By Marian Li, Toppel Peer Advisor
 
Spring Break is HERE and you can’t wait to hop onto the plane or cruise and let loose and have fun with your friends, but more importantly, you can update your Facebook/Instragram/Twitter/Snapchat with all the photographic proof that you’re living it up #[insertlocation] #SB15. One of the farthest things from your mind is probably the long-term effect of your postings.

As social media becomes the latest branding strategy, networking technique, job seeking tool and recruitment vehicle, it’s also becoming the latest way for employers to check out the media profiles of applicants to weed out undesirable candidates. So while you may be proud of your 500+ Facebook friends or your 1000+ followers on Twitter and almost all your friends liked the hilarious photo of you wasted at the club from the break, make sure your awesome virtual social life is not killing your promising career paths. Here are some don’ts and mistakes people tend to do when it comes to social media.
Your privacy settings aren’t appropriate – Most social networking sites do offer options to keep your profile private. Use these as much as possible. Avoid posting any controversial content; however, if you absolutely want to share what you did last weekend – or over spring break – limit the view only to your friends. But be aware that anything you post online can become public or viral in no time. If a friend “likes”, tags, or retweets you, a larger audience now has access to you post.
You haven’t Googled yourself – You need to able to see what your potential employer is seeing. Google yourself and check out the results. Is there anything out there that could be costing you your job? While it is important to have an online presence so that employers can learn about you, it is also important to be aware of what they’re looking at.
You have grammatical or spelling errors in posts – You may shrug it off since it’s just one misplaced comma or a common acronym, according to a survey conducted in 2012, 54% of recruiters have a negative reaction to grammar and spelling mistakes, while only 47% of recruiters have negative reactions to alcohol references.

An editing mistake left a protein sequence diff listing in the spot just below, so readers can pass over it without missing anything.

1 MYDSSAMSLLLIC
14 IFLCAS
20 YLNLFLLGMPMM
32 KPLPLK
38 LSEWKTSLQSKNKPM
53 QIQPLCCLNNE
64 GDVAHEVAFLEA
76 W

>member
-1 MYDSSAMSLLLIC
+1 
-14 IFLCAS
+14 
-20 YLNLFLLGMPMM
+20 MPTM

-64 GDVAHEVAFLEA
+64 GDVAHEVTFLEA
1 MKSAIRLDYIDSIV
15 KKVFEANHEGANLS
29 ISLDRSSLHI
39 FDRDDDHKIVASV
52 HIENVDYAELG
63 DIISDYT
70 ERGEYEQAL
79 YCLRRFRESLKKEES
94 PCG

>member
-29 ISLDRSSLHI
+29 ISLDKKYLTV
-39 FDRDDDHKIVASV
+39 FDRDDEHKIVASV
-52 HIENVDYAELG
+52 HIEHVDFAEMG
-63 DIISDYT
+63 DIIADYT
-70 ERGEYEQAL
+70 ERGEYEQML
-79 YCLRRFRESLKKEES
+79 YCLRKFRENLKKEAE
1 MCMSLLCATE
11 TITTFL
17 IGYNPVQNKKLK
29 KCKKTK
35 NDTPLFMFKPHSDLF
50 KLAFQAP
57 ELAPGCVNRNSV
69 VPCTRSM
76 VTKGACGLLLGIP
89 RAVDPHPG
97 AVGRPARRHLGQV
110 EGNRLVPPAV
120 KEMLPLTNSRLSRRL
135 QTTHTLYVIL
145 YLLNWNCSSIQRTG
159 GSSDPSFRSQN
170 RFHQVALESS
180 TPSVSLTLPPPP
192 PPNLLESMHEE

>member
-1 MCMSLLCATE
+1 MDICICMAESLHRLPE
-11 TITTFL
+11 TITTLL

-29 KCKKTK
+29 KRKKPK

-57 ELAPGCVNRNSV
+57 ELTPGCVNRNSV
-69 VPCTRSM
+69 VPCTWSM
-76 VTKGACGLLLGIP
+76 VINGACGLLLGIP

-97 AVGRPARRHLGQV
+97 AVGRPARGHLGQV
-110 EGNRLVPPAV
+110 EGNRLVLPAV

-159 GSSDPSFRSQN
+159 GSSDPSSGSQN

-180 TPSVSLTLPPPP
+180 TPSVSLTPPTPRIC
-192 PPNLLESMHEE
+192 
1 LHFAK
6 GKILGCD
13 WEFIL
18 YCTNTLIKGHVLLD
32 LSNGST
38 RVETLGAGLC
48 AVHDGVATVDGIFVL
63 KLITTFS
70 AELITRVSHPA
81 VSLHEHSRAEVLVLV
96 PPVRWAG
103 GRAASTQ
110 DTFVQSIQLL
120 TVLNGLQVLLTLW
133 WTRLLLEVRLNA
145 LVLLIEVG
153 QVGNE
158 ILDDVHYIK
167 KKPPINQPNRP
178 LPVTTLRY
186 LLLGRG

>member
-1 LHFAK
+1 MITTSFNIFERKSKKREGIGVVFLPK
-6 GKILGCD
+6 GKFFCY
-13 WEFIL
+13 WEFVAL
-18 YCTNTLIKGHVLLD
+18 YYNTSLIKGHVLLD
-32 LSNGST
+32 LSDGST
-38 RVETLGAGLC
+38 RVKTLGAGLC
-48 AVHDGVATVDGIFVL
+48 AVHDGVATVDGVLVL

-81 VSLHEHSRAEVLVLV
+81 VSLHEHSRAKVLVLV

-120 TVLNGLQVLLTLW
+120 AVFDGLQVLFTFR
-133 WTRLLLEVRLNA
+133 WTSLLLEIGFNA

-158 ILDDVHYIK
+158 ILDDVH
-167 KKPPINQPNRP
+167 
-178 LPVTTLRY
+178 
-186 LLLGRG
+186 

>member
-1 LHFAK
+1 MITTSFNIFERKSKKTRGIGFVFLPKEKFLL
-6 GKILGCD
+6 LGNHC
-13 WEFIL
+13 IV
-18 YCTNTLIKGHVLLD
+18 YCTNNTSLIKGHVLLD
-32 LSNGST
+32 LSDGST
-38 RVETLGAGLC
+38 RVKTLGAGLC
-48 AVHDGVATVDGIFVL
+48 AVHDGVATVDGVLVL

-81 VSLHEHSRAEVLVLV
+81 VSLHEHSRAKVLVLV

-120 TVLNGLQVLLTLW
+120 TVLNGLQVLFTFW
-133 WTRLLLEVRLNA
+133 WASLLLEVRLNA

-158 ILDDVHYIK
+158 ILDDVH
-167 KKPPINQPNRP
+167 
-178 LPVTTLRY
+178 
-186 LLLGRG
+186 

Don’t badmouth your current or previous employer – Just like in an interview, keep your rants about your boss or company to yourself. If hiring managers see that you’re willing to trash a colleague online, they assume you’ll do it to them too.  Past actions speak louder as an indication of future actions. Plus, there’s always the possibility of getting fired if someone sees your negative comment.
Don’t announce interviews, raises or new jobs – How you talk about any of these sensitive topics on your social networking site is key. If you’re just starting off your job search, writing “Interview today, wish me luck!” or “So excited about my new job!” is totally acceptable. If you’re currently employed, you’d be surprised who’s checking and if you write something like “Trying to con my boss into giving me a $5K raise, noob!” I don’t think your future at the company bodes well. As a general rule, don’t post something that has a conflict of interest (i.e. don’t mention your job search if you’re still employed, unless your boss knows you’re on the lookout, that’s fair game) and keep everything positive!
Your professional information is inconsistent – Be consistent with job titles, companies you’ve worked for, and duration. It’s fine if you rework your job descriptions, for example, because targeting your resume is a good practice when applying for jobs, Inconsistency in the top headers of your resume will not sit well with potential employers. Make sure the information you’ve provided in various forums/sites adds up.

 

On the positive side, companies are also looking for reasons to hire you! So use social media wisely to highlight your skills, expertise, and professional savvy, and get the job you deserve. Have a wonderful, fun spring break and stay safe!